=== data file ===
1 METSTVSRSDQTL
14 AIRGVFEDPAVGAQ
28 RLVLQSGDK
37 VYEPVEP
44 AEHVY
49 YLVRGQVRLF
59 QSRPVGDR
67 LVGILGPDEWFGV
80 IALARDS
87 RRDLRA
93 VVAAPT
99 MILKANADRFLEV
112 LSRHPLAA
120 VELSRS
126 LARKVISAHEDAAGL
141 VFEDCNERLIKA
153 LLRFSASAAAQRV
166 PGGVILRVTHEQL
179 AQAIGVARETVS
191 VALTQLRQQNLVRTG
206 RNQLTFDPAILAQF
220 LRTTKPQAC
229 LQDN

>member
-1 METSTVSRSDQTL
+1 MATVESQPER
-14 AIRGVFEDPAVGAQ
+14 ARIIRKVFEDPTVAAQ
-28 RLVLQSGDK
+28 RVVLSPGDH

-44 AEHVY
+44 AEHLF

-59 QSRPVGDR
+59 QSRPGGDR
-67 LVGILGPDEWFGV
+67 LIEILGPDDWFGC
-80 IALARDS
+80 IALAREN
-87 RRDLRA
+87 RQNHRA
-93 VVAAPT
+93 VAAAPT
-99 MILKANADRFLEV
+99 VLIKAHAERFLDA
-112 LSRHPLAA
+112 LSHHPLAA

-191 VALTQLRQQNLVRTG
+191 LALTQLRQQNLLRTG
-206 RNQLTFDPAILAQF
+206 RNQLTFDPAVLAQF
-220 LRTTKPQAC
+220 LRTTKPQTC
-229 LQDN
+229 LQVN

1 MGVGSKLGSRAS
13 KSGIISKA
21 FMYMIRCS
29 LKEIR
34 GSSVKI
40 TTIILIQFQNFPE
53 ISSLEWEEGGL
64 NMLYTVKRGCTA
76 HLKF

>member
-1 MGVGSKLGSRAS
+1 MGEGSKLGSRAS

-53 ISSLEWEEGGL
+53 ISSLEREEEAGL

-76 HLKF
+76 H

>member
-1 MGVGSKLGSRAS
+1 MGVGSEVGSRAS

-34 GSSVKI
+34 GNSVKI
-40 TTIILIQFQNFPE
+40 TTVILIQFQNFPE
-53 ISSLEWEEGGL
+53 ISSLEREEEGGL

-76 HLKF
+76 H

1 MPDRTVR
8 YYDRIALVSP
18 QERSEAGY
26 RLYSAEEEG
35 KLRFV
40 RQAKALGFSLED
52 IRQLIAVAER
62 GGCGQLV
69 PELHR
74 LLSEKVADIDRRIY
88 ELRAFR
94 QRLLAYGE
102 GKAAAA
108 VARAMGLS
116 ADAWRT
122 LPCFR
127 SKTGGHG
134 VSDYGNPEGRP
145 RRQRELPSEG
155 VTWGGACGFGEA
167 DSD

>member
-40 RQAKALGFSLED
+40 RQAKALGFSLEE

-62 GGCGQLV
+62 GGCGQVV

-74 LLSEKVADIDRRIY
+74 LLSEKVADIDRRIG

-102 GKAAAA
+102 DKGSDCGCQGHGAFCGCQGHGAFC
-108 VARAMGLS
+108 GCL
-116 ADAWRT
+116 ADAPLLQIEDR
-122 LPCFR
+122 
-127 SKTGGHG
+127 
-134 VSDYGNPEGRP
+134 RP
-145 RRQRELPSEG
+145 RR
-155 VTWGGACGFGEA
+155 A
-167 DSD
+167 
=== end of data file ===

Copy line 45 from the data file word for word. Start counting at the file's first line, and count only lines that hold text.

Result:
-112 LSRHPLAA